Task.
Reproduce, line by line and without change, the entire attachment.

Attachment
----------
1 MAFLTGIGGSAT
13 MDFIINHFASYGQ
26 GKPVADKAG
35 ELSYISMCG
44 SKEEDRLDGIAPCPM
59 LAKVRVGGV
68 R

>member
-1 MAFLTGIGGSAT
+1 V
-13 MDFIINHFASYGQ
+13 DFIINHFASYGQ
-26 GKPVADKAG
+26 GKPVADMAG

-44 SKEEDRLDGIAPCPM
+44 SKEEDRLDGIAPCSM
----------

1 MAFLTGIGGSAT
13 MDFIINHFASYGQ
26 GKPVADKAG
35 ELSYISMCG
44 SKEEDRLDGIAPCPM
59 LAKVRVGGV
68 R

>member
-1 MAFLTGIGGSAT
+1 V
-13 MDFIINHFASYGQ
+13 DFIINHFASYGQ
-26 GKPVADKAG
+26 GKPVADMAG

-44 SKEEDRLDGIAPCPM
+44 SKEEDRLDGIAPCSM